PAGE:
• Summertime: improv with A minor pentatonic (yeah, every guitar player knows) 
  • Maiden Voyage: with dorian mode
  • Cantaloupe Island: dorian and mixolydian
  • Autumn Leaves: major ii-V-I
  • Sunny: minor ii-v-i
This set (and in this order) pretty much mirrors what we did at SJW (add your choice for a rhythm change tune: Oleo or Anthropology!) 

And if you check out this list from my other fav Jamie Holroyd, you would find similar tunes:

  • Summertime: same as above
  • So What: dorian
  • Tune Up: This is actually my go-to tune for practicing ii-V-I changes

Yes, you really should learn to play Summertime: the melody, improv and comping. Matt Warnock taught several commonly seen jazz voicing for Summertime here.

Speaking of comping and voicing, I do have a counter example. Another online teacher put up this video and was promoted by GuitarPlayer: 3 Easy Jazz Songs - For People Who Don't Play Jazz! Don't get me wrong: I really appreciated his effort in getting more people to play jazz. However, jazz players simply don't play that! First of all, his video taught the chords of the songs (without the melody) so I'd say it's a bit misleading. Second, it's one thing to know and learn to play those chords (Drop-2 and Drop-3 chords in Berklee's terminology) In a real jazz jam situation you won't play those chords like that though. When you jam with a piano and/or bass, you won't play the low notes on your guitar since it would clash with them. Guitar players should stick with those "upper voicing" when comping.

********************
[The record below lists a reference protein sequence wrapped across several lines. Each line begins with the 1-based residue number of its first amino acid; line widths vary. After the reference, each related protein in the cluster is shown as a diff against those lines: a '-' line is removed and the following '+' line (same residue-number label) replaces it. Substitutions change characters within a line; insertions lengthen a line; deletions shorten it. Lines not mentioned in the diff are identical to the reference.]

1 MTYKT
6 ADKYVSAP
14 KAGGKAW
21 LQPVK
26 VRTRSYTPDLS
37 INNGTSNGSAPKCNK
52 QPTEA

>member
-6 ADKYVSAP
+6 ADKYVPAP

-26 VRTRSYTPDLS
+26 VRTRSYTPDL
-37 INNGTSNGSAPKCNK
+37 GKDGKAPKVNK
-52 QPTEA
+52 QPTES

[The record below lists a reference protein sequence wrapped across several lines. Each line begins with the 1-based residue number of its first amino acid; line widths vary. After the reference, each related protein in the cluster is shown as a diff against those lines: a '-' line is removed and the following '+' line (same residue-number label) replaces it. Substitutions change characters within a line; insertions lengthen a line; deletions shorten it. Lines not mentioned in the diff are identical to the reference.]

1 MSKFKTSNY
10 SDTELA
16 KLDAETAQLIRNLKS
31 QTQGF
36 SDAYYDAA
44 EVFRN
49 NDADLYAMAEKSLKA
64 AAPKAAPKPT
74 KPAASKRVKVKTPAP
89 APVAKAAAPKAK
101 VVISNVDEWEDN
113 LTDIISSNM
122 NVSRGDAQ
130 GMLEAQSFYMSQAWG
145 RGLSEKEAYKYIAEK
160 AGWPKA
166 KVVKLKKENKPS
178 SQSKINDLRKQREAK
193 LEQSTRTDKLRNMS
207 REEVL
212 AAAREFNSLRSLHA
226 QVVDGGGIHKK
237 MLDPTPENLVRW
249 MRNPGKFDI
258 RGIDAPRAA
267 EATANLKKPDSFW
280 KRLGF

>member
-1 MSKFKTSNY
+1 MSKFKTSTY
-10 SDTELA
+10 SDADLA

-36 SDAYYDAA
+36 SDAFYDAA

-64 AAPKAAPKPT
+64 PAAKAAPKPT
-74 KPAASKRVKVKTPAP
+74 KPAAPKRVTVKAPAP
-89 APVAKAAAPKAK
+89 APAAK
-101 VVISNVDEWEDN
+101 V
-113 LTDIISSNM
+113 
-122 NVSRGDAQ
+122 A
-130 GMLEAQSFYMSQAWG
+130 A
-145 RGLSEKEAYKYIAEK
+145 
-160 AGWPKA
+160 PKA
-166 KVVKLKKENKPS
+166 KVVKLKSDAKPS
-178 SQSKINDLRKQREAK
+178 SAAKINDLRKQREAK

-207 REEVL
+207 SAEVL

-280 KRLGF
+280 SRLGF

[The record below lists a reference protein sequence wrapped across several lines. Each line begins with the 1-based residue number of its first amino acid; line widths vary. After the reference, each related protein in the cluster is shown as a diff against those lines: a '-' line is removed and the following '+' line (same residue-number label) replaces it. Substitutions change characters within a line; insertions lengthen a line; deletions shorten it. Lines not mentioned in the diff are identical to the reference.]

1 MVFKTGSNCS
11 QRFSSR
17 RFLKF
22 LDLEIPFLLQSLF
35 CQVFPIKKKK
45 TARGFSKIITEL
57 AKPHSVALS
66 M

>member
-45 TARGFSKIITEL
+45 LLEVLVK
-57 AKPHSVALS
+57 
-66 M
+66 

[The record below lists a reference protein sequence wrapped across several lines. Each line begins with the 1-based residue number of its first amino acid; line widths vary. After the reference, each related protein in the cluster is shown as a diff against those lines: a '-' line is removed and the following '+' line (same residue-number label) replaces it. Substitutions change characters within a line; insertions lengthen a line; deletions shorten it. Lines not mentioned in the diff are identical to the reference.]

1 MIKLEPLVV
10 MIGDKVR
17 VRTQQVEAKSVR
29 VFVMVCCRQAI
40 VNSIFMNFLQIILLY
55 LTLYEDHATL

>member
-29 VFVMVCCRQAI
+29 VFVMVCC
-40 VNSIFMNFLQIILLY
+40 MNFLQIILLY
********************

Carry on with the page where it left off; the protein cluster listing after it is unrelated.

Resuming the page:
Wednesday, March 29, 2017

Ripping CD to FLAC on a Mac

I have rejoined the Mac family for some time already and enjoyed the machine a lot. However, I found it lacks free music-related tools when compared to PC. My go-to music file player on PC is foobar2000, which is very versatile (support many formats) I like to simply drag some files from my drives to it and have it start playing. No import/library BS like iTunes. I could also rip CDs into my preferred format (FLAC at this time) Sadly it's not available on Mac. After Googling for a while, it seems to me that I could still use 2 pieces of free software as "replacement" of foobar2000:
  • VLC can play many formats and I can drag-and-drop
  • XLD can rip to various formats
However, probably for licensing reason, the "default" installation for XLD does not include FLAC as an output format (which is chosen under "Preference") To add FLAC as a format, one needs to download the plugin, unzip it and mv the whole "bundle" (a dir) under ~/Library/Application Support/XLD/PlugIns/ For other XLD tips, please read this. (I changed the file naming convention to my favorite one: %T_%n_%t)